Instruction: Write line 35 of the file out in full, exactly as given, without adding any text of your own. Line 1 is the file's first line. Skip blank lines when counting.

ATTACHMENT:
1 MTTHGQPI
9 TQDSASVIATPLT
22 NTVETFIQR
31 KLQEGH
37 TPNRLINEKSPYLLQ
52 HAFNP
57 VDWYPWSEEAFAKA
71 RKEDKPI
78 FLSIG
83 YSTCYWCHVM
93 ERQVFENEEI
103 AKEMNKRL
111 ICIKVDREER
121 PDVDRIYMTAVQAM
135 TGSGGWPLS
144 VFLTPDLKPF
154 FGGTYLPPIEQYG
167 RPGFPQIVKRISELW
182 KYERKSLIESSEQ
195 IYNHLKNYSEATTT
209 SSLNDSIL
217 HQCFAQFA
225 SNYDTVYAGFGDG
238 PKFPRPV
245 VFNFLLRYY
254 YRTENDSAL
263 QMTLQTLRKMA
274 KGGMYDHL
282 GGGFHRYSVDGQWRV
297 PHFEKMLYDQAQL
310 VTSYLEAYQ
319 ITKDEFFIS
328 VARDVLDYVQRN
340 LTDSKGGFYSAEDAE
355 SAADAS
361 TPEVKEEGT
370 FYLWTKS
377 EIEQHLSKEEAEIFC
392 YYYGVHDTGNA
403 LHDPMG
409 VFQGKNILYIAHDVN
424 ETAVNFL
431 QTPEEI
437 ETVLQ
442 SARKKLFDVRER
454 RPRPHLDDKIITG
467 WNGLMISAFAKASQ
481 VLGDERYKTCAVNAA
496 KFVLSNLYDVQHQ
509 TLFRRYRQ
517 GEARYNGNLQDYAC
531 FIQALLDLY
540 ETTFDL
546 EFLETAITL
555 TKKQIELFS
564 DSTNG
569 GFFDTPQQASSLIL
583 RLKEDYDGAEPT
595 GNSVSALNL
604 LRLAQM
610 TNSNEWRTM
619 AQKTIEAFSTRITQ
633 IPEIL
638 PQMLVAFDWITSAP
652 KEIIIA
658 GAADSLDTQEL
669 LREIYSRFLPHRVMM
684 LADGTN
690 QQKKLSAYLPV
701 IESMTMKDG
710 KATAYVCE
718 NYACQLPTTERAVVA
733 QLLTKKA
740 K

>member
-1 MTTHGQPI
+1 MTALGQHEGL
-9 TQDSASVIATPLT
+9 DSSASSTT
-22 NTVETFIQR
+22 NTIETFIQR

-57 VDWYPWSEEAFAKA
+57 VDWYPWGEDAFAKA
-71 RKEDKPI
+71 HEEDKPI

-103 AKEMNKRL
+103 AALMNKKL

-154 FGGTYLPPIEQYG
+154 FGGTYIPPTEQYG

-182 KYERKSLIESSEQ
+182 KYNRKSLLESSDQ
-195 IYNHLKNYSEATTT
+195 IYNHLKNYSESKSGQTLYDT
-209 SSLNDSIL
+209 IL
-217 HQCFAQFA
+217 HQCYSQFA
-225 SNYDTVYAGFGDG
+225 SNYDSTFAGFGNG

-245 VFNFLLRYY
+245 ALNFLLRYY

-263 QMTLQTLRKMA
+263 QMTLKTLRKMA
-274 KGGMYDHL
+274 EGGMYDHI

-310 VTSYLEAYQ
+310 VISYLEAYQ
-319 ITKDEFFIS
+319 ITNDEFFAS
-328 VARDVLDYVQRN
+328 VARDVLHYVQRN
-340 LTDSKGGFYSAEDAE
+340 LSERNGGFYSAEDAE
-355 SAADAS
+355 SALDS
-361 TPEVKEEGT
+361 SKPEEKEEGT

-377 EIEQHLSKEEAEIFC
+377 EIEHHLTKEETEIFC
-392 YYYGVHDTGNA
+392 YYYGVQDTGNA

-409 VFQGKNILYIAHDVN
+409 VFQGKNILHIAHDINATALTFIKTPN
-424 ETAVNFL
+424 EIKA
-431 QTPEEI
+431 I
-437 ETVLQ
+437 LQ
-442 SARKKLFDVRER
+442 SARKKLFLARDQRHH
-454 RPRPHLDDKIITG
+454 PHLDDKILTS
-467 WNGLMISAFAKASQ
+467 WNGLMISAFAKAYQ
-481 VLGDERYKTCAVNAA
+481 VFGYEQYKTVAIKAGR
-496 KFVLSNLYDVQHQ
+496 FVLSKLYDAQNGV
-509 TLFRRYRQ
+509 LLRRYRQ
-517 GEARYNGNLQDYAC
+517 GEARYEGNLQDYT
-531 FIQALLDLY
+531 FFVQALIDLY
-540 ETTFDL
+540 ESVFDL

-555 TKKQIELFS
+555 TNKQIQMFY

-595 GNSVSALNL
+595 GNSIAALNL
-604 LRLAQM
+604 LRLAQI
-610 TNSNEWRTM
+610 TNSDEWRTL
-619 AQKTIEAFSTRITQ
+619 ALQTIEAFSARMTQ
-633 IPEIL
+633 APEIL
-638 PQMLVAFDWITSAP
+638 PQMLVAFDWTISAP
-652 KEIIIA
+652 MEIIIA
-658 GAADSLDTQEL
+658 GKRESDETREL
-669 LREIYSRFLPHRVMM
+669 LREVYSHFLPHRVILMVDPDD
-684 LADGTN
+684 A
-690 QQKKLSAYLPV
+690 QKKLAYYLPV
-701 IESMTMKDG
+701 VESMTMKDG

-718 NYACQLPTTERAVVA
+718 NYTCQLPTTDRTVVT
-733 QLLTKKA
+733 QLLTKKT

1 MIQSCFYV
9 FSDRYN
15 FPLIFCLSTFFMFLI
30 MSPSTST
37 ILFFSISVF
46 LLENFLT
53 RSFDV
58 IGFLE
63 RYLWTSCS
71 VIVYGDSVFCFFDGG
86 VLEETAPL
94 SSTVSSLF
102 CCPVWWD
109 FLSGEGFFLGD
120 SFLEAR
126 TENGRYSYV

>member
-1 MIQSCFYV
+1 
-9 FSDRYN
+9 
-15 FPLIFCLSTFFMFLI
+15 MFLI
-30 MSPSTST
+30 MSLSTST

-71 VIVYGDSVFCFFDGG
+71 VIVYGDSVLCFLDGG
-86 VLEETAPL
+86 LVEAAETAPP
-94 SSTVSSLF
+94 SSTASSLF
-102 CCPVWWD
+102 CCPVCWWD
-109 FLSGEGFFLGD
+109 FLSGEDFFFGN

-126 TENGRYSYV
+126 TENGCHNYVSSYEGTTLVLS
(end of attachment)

355 SAADAS